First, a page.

That’s interesting. It’s like a Sliding Doors, almost.
PERA: It’s nice. Because in a way, I then do get to experience that. And then when we’re shooting the show, we get to live in the Midwest for months at a time. So there is kind of a weird opposite existence that happens. Or not opposite, but slightly different existence that occurs. I think it’s some kind of an interesting balance. [The character “Joe” and I] share a lot of thought processes and interests. I guess that’s why, hopefully, a lot of the perspective seems realistic, and the humor.
Yeah, I would agree. It feels like living that kind of life where you’re able to see both paths simultaneously speaks to the show’s well-roundedness. I’m very impressed by how knowledgeable the show’s point of view is and how interested it is in different things. Do you have any advice for folks who are trying to broaden their horizons, just personally?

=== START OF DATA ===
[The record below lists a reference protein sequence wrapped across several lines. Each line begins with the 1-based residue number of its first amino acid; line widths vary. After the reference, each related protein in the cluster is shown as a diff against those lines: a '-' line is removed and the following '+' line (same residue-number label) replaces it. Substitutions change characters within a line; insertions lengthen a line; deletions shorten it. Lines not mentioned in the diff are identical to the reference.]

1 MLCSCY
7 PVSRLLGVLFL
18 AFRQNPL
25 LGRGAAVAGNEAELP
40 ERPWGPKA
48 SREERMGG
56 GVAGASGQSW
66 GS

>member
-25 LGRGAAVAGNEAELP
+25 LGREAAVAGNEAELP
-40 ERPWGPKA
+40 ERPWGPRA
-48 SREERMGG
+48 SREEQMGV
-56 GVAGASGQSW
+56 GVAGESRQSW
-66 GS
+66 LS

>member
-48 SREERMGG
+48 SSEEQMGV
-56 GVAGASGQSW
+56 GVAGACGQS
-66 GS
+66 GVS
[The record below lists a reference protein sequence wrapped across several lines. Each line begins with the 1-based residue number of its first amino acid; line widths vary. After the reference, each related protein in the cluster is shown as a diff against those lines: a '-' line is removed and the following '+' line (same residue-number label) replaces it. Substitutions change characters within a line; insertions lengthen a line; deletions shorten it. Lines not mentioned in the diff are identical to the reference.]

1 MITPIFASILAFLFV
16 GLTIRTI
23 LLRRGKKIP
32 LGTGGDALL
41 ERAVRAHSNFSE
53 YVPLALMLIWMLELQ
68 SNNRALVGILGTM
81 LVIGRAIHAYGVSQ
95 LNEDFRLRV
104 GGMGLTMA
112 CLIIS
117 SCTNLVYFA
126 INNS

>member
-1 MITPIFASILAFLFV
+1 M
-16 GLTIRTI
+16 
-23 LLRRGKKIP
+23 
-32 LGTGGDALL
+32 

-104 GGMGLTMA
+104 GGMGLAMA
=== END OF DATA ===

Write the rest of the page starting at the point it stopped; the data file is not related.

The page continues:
PERA: (laughter) I don’t know. It comes from just wanting to read books about the stuff that I’m interested in, and that’s my favorite part of the writing process. Just read a couple of books about beans, and then figure out how to possibly fit that into the show. In terms of being well-rounded, I guess if there is something that you want to be interested in, it’s not hard to do the things like I do in the show, like have a garden or go visit a lighthouse or go for breakfast. I don’t know. What he thinks to do, I think that’s probably better than me. I just end up spending a lot of time writing and kind of wish I could do more or be a little bit more well-rounded sometimes.
You were recently a small guest star on the Netflix show F Is for Family. What is it like to be so hands-on involved with your own world, and then get to step aside for a second and play in someone else’s world?